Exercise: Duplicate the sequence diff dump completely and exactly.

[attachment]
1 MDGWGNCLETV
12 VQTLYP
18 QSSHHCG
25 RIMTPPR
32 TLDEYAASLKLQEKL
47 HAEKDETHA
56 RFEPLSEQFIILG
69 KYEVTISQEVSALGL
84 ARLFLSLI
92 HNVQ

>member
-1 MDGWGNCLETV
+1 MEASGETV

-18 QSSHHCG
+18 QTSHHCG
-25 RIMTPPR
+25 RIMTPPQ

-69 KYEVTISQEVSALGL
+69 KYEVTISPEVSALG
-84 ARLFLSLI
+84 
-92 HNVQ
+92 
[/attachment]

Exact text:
1 MDGWGNCLETV
12 VQTLYP
18 QSSHHCG
25 RIMTPPR
32 TLDEYAASLKLQEKL
47 HAEKDETHA
56 RFEPLSEQFIILG
69 KYEVTISQEVSALGL
84 ARLFLSLI
92 HNVQ

>member
-1 MDGWGNCLETV
+1 MEASGETV

-18 QSSHHCG
+18 QTSHHCG
-25 RIMTPPR
+25 RIMTPPQ

-69 KYEVTISQEVSALGL
+69 KYEVTISPEVSALG
-84 ARLFLSLI
+84 
-92 HNVQ
+92 